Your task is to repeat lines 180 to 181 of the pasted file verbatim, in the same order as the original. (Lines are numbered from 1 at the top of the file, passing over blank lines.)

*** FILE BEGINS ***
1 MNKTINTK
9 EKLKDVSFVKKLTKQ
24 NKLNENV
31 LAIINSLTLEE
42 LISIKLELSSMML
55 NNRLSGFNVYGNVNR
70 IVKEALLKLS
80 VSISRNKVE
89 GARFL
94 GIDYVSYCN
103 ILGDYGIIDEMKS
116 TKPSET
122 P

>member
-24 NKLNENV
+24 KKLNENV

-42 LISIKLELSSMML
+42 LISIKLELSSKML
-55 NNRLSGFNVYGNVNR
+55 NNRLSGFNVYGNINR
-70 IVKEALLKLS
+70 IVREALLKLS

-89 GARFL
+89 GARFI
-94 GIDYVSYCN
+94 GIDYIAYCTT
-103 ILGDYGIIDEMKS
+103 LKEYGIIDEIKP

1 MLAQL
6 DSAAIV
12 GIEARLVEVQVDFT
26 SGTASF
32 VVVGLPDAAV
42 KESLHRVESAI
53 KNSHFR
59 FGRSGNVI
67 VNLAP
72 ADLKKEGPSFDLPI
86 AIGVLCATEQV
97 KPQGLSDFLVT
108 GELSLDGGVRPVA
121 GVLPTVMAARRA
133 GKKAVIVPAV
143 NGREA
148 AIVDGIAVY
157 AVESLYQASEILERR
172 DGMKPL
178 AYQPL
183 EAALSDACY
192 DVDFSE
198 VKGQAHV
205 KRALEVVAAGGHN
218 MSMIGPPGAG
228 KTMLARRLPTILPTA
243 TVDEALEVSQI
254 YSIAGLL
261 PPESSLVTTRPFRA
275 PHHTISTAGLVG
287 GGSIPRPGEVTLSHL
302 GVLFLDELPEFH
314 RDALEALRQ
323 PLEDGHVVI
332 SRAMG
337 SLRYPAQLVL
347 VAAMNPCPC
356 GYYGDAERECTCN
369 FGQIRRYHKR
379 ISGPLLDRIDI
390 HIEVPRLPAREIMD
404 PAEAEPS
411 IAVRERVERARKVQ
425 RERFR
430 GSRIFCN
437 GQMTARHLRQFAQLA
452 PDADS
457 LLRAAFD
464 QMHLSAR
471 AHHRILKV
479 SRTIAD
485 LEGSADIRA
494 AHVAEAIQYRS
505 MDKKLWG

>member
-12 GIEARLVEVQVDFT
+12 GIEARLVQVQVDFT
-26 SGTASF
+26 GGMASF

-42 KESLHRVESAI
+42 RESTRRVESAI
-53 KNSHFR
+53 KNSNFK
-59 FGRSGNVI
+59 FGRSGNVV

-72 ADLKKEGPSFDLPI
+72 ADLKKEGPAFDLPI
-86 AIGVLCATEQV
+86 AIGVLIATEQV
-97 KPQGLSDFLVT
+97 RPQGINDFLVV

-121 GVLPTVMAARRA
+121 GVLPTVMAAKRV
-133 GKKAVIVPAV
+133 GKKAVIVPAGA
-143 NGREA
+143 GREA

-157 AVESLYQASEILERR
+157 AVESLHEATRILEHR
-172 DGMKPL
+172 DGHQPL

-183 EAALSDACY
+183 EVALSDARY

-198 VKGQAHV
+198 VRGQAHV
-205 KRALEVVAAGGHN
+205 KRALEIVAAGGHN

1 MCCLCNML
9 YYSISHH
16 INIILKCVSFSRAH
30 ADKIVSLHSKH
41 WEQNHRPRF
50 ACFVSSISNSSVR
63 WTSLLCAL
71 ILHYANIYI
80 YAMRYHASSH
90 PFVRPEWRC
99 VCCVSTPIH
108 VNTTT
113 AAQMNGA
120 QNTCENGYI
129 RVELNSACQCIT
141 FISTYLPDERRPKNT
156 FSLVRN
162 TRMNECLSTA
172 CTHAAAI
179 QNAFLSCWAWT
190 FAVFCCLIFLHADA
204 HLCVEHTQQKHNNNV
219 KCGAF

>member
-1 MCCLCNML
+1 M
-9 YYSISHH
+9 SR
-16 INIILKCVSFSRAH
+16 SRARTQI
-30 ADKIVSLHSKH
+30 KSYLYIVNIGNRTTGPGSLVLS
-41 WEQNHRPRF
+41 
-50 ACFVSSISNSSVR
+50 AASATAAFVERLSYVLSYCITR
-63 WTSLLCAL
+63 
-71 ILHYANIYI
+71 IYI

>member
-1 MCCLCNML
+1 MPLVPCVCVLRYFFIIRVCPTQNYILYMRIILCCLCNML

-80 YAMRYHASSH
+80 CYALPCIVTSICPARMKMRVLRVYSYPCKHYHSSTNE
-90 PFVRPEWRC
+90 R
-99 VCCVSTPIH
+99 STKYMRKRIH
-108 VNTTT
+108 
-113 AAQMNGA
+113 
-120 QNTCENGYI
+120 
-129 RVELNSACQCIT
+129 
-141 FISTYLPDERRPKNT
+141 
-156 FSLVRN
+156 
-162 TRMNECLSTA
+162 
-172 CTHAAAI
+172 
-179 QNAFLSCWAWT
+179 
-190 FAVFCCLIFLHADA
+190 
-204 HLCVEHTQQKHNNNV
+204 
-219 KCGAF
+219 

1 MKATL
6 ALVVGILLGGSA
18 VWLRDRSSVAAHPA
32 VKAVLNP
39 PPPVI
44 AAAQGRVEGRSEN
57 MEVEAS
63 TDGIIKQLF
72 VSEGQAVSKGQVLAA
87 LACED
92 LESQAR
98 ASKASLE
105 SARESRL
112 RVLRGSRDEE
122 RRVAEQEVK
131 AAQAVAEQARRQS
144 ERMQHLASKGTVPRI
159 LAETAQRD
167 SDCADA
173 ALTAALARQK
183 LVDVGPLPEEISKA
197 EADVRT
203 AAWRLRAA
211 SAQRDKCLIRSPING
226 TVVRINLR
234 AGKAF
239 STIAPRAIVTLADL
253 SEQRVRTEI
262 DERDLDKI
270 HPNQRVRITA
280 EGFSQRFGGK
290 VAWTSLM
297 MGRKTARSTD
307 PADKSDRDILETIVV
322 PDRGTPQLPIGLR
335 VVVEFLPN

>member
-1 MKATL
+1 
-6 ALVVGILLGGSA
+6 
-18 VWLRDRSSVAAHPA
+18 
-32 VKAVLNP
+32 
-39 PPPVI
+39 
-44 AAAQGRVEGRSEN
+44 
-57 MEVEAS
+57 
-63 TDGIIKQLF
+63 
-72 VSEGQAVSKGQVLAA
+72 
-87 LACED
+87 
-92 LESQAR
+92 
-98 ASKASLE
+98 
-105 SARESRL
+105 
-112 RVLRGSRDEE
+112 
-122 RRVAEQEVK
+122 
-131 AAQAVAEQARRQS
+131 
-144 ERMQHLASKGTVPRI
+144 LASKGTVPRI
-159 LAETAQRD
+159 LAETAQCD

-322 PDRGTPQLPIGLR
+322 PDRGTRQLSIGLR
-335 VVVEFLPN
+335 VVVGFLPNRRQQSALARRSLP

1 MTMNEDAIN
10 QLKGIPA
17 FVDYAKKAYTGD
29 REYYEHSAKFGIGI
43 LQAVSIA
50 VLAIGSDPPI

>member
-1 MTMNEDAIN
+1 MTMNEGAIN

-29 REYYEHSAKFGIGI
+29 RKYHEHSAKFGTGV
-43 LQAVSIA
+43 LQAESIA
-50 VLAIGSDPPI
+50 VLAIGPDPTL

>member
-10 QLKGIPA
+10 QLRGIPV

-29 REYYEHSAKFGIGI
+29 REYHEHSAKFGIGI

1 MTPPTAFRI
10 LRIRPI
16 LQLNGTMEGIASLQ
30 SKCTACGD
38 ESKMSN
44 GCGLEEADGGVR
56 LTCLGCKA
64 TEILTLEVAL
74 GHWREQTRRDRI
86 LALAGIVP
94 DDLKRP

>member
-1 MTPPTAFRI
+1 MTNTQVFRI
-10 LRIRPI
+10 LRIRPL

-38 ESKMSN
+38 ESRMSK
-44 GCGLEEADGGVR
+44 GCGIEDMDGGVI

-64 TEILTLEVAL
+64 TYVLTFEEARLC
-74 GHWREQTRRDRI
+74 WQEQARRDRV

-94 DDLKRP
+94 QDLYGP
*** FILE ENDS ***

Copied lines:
+172 
-179 QNAFLSCWAWT